Syria, US Trade Accusations in Wake of Embassy Attacks

Posted July 12th, 2011 at 2:20 pm (UTC-5)
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Syria has sharply criticized U.S. Secretary of State Hillary Clinton, after she said President Bashar al-Assad had “lost legitimacy.”

The state-run SANA news agency said Tuesday the government “vehemently denounces” Clinton's remarks. The news agency quotes an official who calls her comments “further evidence” of “blatant U.S. interference” in Syria's internal affairs.

On Monday, Clinton said Mr. Assad was “not indispensable.” She also said the U.S. had “nothing invested in him remaining in power.” The White House echoed her sentiments on Tuesday.

Also Tuesday, the U.N. Security Council condemned in the “strongest terms” this week's attacks against the U.S. and French embassies in Damascus.

On Monday, loyalists to Mr. Assad mobbed the U.S. embassy compound, broke windows and briefly raised a Syrian flag. The U.S. State Department said Tuesday that the embassy is operational and U.S. and Syrian officials are working to repair damage.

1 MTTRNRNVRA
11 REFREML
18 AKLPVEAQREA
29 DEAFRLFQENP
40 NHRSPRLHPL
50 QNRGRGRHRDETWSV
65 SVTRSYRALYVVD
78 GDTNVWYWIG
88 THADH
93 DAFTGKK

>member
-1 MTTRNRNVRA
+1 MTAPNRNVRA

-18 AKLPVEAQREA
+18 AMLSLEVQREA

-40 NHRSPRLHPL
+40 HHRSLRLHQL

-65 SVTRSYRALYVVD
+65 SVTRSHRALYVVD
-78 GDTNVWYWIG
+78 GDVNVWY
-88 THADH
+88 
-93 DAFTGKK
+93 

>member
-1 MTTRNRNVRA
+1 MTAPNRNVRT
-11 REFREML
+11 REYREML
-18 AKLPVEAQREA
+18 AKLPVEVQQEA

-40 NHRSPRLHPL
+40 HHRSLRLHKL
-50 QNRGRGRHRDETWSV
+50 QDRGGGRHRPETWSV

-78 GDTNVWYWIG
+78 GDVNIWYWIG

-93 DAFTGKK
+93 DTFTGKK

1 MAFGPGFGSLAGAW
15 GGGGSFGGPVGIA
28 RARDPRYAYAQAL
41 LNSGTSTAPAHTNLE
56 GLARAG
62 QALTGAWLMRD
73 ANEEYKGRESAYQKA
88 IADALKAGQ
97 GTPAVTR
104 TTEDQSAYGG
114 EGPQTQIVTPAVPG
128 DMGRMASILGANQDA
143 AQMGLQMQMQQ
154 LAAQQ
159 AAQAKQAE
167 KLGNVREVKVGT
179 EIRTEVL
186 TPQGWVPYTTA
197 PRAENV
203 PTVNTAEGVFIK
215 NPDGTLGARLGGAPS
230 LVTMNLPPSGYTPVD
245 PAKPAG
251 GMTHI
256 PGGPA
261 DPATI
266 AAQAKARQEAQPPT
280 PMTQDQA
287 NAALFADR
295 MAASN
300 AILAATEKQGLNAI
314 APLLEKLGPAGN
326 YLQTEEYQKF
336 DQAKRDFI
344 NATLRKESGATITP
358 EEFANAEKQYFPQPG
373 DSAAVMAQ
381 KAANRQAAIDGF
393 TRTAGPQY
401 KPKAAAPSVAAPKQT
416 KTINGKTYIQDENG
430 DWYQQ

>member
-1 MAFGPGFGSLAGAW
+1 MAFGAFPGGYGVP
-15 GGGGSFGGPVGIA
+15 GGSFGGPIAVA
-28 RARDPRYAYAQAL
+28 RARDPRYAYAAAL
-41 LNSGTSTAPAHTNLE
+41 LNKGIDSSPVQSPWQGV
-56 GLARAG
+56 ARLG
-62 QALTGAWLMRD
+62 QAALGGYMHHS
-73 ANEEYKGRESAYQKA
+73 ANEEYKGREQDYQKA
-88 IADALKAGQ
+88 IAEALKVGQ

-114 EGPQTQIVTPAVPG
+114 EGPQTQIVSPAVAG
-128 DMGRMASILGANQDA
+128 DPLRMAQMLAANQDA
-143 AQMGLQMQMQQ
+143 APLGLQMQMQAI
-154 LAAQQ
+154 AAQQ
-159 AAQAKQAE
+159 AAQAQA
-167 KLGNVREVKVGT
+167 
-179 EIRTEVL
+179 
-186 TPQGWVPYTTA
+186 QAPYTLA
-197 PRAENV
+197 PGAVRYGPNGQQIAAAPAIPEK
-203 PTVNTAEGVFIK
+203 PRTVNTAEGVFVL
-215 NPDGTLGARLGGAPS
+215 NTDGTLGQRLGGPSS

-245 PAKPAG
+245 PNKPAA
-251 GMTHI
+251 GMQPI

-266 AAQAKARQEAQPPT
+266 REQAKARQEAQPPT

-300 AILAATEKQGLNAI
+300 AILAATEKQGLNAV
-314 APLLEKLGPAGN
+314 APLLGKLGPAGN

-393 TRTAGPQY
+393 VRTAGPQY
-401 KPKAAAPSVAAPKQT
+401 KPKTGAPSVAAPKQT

Security guards at the French embassy fired shots into the air on Monday to keep demonstrators from entering the grounds. Officials said three embassy staffers were injured during the unrest.

The incidents took place after U.S. Ambassador Robert Ford and French Ambassador Eric Chevallier traveled to the flashpoint city of Hama last week to show solidarity with residents facing a military crackdown on dissent.

In another development, Syria wrapped up a three-day session of a government-organized “national dialogue” on Tuesday. The state news agency says the participants issued a statement in which they said stability and a greater commitment to reforms are high priorities.

The statement says dialogue participants rejected foreign interference and said that dialogue is the only way to end Syria's political crisis.

Syria's main opposition groups did not participate in the talks.

Rights groups say Syrian security forces have killed at least 1,600 civilians during the crackdown, while the government blames the violence on terrorists and Islamists who it says have killed hundreds of security personnel.